All pictures from Wikipedia

Friday, 19 August 2011

Notes from a doomed journey

In the last few weeks, I have been looking to try and plot the coaling stations used by both the British and foreign navies on a map. Mentions of foreign stations tend to be sporadic in English, and without a working knowledge of German, French and Russian, it has been difficult to locate all of them. One of my supervisors therefore suggested that I look at the movements of the Russian fleet on the way to Tsushima, as it largely used French coaling infrastructure on its long journey around the Cape.

I discovered the diary of Eugene S Politovsky, who was part of that fleet, which has been translated and published. It is interesting on a number of levels. On a basic level it is the fairly sombre correspondence of a man on a naval mission which slowly deteriorates and ends in unprecedented disaster. It is also a fascinating insight into the day to day life of a sailor in the less fashionable age of steam.

What is especially interesting to me is the story it tells about infrastructure. The reason that the fleet had to steam via the Cape in itself was because of Britain's ability to deny Russia the use of the Suez Canal. By denying their own coaling facilities, and through their long standing alliance, those of Portugal as well, they were also able to fuelling opportunities to the Russians, delaying their movement and causing vast amounts of inconvenience to the fleet. Although they were able to make use of French coaling infrastructure, they constantly encountered British ships and possessions, and were even escorted by British ships around the Iberian coast.
The Route taken by the Baltic Fleet.(From http://upload.wikimedia.org/wikipedia/commons/a/a2/Battle_of_Japan_Sea_%28Route_of_Baltic_Fleet%29_NT.PNG)

Throughout the doomed journey Politovsky laments the vast power Britain held around the global oceans, feeling constantly under the influence and at the mercy of the whims of the Royal Navy. He also laments the lack of infrastructure of his own country. He recognises the value of coal early on: ‘Coal! It is our weak spot. Our comings, our goings, our voyage, and even our success depend on coal.’ Later, as the delays mounted up, and the realisation of the precarious situation the Baltic fleet faced, he remarked ‘the coaling question is the question of life.’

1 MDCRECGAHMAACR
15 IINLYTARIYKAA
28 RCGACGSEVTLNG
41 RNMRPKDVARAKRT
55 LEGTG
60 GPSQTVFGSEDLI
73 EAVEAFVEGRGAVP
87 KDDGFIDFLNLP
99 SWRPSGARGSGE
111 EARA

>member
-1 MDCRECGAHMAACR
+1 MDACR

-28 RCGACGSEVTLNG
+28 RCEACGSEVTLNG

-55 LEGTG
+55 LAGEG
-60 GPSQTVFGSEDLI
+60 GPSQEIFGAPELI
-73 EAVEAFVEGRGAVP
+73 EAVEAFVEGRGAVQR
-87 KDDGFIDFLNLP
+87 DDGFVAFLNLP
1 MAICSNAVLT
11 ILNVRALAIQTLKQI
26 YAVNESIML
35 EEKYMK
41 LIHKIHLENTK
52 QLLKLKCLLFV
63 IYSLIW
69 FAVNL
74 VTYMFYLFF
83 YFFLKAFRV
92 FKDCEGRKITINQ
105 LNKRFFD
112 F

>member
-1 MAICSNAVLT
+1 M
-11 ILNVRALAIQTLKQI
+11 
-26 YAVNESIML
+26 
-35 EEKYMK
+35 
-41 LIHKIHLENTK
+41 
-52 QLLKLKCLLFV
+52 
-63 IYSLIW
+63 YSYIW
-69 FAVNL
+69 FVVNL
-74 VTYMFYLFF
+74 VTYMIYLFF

In a short example, the importance of coal and coaling infrastructure is explicitly shown.

Reference: Politovsky, E. S. (1906). From Libau to Tsushima : a narrative of the voyage of Admiral Rojdestvensky's fleet.


Thursday, 18 August 2011

Starkey: Symptom of a wider problem in television


Thought it might be time to wade into the Starkey debate (has anyone named it Starkeygate yet?) Anyway, I want to ignore what he said for the purposes of this little blog. I think enough has been written about how out of touch and insulting it was, and plus I must follow that famous quote misattributed to Voltaire (I disapprove of what you say, but I will defend to the death your right to say it.)
What I wanted to question was the train of thought of whoever selects the guests of Newsnight. I can see the sense of getting an historian on. A bit of historical perspective is always good. I am not convinced they needed a ‘marquee’ name to bring in audiences, but I can see why they might have decided to plump for a well known name. I would have thought, however, that the expertise of the guest might have been more of a pressing issue. Ideally, an historian of twentieth century rioting. Or perhaps of social uprisings or disorder in general. I have read good articles on the historical precedents for urban riots from both. So to select a specialist in early modern England seems odd. The fact that his specialism is a King, and not even those further down the social ladder makes him about as unqualified as you can get within history. Furthermore, this country is blessed with fantastic historians, who would have been far more suitable, many of them internationally renowned. The only excuse I can think of is that, due to deadlines, decisions were rushed, or perhaps those more suitable were unavailable at short notice.
The more I think about this, though, the more I saw an emerging pattern. It seems since I last lauded the efforts of the powers that be in television for expanding the ‘educational’ output on our screens, some worrying trends have emerged. Firstly if the rumours surrounding BBC4 are true, it would be ten steps backwards. Following on from the ‘miscasting’ of Starkey, however, there have in recent months been some very interesting choice of presenters. First case in point was Richard Hammond and his Journey to the Centre of the Planet. I can see the logic, Top Gear is very popular, and Hammond has made some pretty good shows on engineering, where he is in his element. But he was clearly out of his depth in this series, and it would have been much better served by an expert. Another example of this was the recent history of Britain (I regret to say I cannot remember its title) with none other than Alan Titchmarsh. The less said about that the better I would imagine.